America’s Love Affair

Baseball, apple pie and mom…oh, and cars! These are quintessential symbols of America and our culture. Cars, especially, represent the American spirit on several levels, including ingenuity, invention, hard work and, of course, freedom. The vast majority of us own automobiles and if not, at the least, have a license to operate one. The auto industry is a large part of life in many major cities throughout the country, providing 1.55 million Americans with jobs. However, cars have a far greater impact on the mentality and psyche of us all. As mentioned earlier, cars and driving represent freedom. A freedom that we do not want to give up, at any age. This brings us to the topic at hand; Alzheimer’s and driving.

I’m sure we all remember finally getting our drivers license.  At the young age of 16, we were free to go where ever we wanted, without relying on a parent or other adult shuttling us back and forth.  Just driving around with one’s friends becomes an actual past-time.  It doesn’t take long from there to depend on a car for much more than joy rides.  We need them to go to school, work, the store, visit relatives, etc….they become a necessity.  Let’s face it, unless you live in the heart of an urban area, public transportation is scarce or, most likely, non-existent.

So,  how do you tell a parent or grandparent that they shouldn’t drive anymore?  Granted, Alzheimer’s is just one of several age related issues that may make it dangerous for an older adult to continue driving, but if someone is losing their sight, they understand the reasoning.  When it comes to dementia, such as Alzheimer’s, it can be a different battle altogether.  If the person in question is in the early stages of the disease, they may already feel a loss of control in many areas of their life.  This may cause them to  resist  and may even lead to anger.  Unfortunately, there is no set time frame that can be established after diagnosis, so family and friends will need to pay close attention for any decline or dangerous episodes.   Obviously, like most important personal decisions, the person with Alzheimer’s should be included in the decision making as much as possible.  Christine Kennard, Alzheimer’s and Dementia Expert, has written several articles for on Alzheimer’s related issues.  When it comes to driving, she suggests following these these tips.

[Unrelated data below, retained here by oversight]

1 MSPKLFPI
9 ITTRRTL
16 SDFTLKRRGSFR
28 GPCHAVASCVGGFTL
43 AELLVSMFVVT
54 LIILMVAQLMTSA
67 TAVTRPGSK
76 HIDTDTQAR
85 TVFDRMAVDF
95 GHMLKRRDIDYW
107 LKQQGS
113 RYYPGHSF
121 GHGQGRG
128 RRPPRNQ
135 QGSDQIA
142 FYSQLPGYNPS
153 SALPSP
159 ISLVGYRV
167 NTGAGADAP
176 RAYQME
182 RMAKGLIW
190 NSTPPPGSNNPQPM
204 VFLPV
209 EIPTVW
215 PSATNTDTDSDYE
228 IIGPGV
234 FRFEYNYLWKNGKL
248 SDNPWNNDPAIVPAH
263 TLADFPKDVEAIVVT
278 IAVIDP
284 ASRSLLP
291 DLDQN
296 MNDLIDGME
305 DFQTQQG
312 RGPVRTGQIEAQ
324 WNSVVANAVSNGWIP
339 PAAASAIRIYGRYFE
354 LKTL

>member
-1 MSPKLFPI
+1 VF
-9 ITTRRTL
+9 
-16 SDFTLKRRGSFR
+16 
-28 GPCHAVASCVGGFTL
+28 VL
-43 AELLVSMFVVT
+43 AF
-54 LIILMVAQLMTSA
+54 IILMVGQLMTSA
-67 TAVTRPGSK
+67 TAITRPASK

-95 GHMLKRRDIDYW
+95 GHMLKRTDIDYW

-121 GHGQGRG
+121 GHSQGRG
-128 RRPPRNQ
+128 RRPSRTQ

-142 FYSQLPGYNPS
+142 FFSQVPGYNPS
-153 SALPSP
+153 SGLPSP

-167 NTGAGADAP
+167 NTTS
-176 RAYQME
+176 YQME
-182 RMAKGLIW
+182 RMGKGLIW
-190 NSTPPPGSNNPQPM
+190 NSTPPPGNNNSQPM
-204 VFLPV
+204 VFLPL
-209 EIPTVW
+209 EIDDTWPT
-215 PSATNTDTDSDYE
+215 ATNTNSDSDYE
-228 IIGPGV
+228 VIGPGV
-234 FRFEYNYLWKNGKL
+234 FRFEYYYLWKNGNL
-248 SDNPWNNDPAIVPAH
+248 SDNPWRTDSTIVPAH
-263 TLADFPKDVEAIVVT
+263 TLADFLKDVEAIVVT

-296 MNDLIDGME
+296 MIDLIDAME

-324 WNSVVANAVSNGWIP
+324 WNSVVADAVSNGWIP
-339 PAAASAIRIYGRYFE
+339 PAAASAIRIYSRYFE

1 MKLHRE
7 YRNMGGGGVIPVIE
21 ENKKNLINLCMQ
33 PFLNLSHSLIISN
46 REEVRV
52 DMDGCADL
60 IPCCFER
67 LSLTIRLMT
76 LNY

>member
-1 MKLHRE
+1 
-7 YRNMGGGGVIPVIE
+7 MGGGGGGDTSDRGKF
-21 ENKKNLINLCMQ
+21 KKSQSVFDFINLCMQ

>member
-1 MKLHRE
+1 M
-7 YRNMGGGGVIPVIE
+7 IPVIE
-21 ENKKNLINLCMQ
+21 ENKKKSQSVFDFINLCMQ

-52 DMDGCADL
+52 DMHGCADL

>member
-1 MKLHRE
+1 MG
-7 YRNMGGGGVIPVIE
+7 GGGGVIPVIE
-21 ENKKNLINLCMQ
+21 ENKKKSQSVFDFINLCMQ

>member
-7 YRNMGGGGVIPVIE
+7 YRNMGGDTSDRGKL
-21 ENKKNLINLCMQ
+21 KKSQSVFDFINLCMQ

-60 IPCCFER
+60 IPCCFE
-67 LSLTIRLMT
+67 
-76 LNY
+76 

Some General Safe Driving Tips:

  • drive shorter distances.
  • stick to familiar routes.
  • don’t drive at night.
  • don’t drive in bad weather.
  • don’t travel on busy roads.
  • avoid driving on weekdays or in peak traffic flow.
  • always try to use the same vehicle.


Do Not Drive If:

  • you’ve recently had an accident.
  • you’ve become lost when you are driving.
  • you have a recent traffic violation.
  • if your family and friends tell you your driving is no longer safe.
  • if you are told by your medical team or law-enforcement officers not to drive.

Getting a doctor involved early is always a good idea.  Having a professional, unbiased opinion will help ease the pressure from family and close friends and may sway the person with Alzheimer’s.

If you have any questions regarding this article or any other dementia related topics please call us to speak with one of our dementia experts.  We are here to help you and your family.

Have you had to confront a friend or family member about their driving?  How did you approach them? What did you say?  Have you been approached yourself? What was your reaction?  Please share your experiences with us and our readers. We look forward to hearing from you.

Natalie Pic

Meet the Author


Natalie has compiled over eighteen years experience providing outstanding care to people with Alzheimer’s disease and dementia. In addition to being a certified Alzheimer’s and dementia care trainer, McFarland is a licensed continued education instructor for nurses and social workers through the Illinois Department of Professional Regulations. She has also developed several Alzheimer’s research partnerships. Included in those projects were Dr. Virginia Cruz, Ph.D., RN, Associate Professor of SIUE and Dr. George Grossberg, M.D., Medical Director of the Department of Psychiatry and Neurology at Saint Louis University. Natalie is a graduate of Southern Illinois University.